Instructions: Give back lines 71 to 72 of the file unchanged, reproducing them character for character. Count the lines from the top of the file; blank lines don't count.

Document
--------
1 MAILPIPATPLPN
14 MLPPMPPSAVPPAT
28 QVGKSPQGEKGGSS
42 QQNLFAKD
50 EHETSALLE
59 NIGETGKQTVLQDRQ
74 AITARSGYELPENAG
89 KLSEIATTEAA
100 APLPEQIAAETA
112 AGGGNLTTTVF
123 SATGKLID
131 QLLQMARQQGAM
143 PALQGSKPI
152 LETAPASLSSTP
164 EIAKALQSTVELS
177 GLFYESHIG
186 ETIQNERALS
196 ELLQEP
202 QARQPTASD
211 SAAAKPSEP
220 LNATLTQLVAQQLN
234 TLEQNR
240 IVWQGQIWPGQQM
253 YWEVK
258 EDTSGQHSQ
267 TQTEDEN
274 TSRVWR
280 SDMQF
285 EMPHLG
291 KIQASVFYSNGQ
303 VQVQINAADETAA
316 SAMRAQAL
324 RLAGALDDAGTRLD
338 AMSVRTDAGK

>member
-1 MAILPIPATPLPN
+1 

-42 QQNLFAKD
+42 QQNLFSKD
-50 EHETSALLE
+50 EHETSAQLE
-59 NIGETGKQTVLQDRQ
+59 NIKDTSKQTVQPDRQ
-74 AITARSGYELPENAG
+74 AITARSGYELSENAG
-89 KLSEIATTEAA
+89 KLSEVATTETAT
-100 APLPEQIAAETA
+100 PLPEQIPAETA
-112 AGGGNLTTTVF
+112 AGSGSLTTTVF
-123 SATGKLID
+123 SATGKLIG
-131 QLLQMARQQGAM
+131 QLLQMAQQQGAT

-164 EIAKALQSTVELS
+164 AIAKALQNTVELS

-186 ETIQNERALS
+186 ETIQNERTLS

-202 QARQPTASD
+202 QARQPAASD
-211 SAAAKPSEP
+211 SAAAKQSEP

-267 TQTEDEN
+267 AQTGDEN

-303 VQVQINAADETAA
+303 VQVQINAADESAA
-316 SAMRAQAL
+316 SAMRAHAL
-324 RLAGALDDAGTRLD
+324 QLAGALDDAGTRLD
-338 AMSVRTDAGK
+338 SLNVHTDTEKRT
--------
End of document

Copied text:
+324 QLAGALDDAGTRLD
-338 AMSVRTDAGK